We’ve all had times when we were looking forward to certain music, games, or films that just never seemed to materialize. Often, it’s the most brilliant ones that get away for whatever reason. I know that the sophomore album from Sound of Contact was a hugely anticipated release, and then things fell apart in the background. Released on 1/1/19, In Continuum’s “Acceleration Theory” is the resurrection of this hope.
In Continuum includes two of the original four members of Sound of Contact: Dave Kerzner on lead vocals, keyboards, and acoustic guitar; and Matt Dorsey on bass, guitar, and vocals. The project also includes Gabriel Agudo, Leticia Wolf, and Jon Davison on vocals; Randy McStine on guitar; and Marco Minnemann on drums. Guests also include: Nick D’Virgilio, John Wesley, Fernando Perdomo, Steve Hackett, and Steve Rothery. This is an immense work of collaboration and musicianship, as you can tell.
Now, this album may sound familiar. Yes, the style closely mirrors that of Sound of Contact’s debut, to the surprise of no one. We are starting to learn just how much of the writing on that album was contributed by Dave and Matt, as I think we all assumed Simon Collins did most of the work. This album feels like the natural continuation of that work, and shows that Dave and Matt were a huge force in bringing us that masterpiece. Dave, actually, has mentioned that he used music that he wrote for the SoC follow up to craft this album. From my perspective, the album has less of a melancholy haze and more of a genuine display of light and hope.
The music is progressive rock, leaning towards pop substantially. The style is quite airy and otherworldly at points, which makes sense, and you will hear plenty of flowing keys and emotive guitar solos to accent emotional points in the story. Much of it feels abstract, as if to portray colors and feelings. This is all tied together well with wonderful vocal melodies from multiple singers and strong individual performances.
The story isn’t entirely clear in my head, but it seems to be about a well-meaning alien who is captured by the government, but then escapes. She, called “Alien A”, and a lonely farmer bond through various events, and she shows him the secrets of love and the universe. Not only that, but she shows him where humankind has fallen so very short. It’s a deeply moving experience that feels whole and well written. One of my favorite parts of this story is the fact that the alien had come to show us meaning and better our lives, but we used and abused her. It’s a stark social commentary that I think is relevant.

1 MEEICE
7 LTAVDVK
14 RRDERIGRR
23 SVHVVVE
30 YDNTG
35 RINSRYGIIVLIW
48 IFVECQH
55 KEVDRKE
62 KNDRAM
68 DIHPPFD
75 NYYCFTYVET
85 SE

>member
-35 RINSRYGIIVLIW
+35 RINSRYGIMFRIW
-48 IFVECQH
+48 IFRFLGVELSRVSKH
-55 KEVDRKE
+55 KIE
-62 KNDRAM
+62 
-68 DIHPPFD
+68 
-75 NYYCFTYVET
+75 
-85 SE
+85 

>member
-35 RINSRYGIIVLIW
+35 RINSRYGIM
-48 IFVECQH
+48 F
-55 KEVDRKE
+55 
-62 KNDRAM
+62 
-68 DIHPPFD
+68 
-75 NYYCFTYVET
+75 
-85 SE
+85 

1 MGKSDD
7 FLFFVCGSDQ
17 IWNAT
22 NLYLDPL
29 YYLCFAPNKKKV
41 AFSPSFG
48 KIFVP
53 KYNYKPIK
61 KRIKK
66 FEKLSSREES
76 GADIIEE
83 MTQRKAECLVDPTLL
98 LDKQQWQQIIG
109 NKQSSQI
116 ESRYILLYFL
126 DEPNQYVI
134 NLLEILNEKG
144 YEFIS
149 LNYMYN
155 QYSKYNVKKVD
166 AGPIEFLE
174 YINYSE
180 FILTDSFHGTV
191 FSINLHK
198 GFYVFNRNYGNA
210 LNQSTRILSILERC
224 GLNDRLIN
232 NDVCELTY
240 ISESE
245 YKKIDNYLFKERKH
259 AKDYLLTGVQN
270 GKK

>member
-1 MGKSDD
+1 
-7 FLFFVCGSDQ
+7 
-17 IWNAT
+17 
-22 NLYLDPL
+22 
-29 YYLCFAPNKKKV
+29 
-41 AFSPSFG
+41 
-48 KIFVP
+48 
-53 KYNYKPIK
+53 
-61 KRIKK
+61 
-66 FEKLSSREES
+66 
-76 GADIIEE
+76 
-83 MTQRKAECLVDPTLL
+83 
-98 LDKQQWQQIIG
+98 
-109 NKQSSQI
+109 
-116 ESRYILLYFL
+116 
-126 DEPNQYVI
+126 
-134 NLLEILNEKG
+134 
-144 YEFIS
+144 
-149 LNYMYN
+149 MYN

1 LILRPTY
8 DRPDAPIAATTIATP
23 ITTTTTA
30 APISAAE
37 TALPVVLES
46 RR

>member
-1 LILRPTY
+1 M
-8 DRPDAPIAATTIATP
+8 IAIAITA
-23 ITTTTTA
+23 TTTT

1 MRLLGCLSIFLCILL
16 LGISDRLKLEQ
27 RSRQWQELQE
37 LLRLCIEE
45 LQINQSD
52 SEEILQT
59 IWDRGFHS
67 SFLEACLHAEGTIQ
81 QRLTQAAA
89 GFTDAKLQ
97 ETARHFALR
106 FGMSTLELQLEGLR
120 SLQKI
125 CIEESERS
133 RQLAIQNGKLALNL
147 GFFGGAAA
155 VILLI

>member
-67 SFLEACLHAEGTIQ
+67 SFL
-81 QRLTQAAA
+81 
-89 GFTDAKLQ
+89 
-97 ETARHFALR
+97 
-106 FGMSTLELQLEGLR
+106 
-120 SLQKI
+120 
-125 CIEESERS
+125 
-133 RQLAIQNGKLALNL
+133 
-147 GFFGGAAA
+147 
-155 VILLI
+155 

The album opens well with the searing instrumental title track, and moves into “Crash Landing”, a fantastic track that feels textured and meaningful, not to mention its great chorus. “Scavengers” is another song in the first half that grabs my attention; with cutting guitar licks and awesome vocals, no less.
The album really hits its stride in the second half, in my opinion. Starting with “Racing through the Past”, the album takes on more of an otherworldly quality, offering some truly astounding moments of texture and peace. “Racing through the Past” itself is more electronic-based, with textures and memories flying through our minds in fleeting and beautiful fashion. “AlienA”, though, may be my favorite on the album. It’s off kilter sound is unlike anything else on the album. It is highly melodic while also feeling genuinely eccentric.
The album ends really well, too. “Man Unkind” is a rocking track with powerful bass and the final emotional vocals on the album. “Banished” is a cinematic instrumental ending, and, man, is it awesome. The surging keys and the blast beats end this album in spectacular fashion. These tracks accentuate the social commentary aspects of the story, leaving us feel a bit empty as to the plight of the main characters, who we have come to love by that time.
In Continuum has produced an album that is pretty much everything I wanted. It is atmospheric and rich, with lush instrumentals and powerful guest solos. The concept of the album is also well-told and brilliantly laid out, just as I had hoped. I don’t know if we will get more from this project, but I certainly hope we do.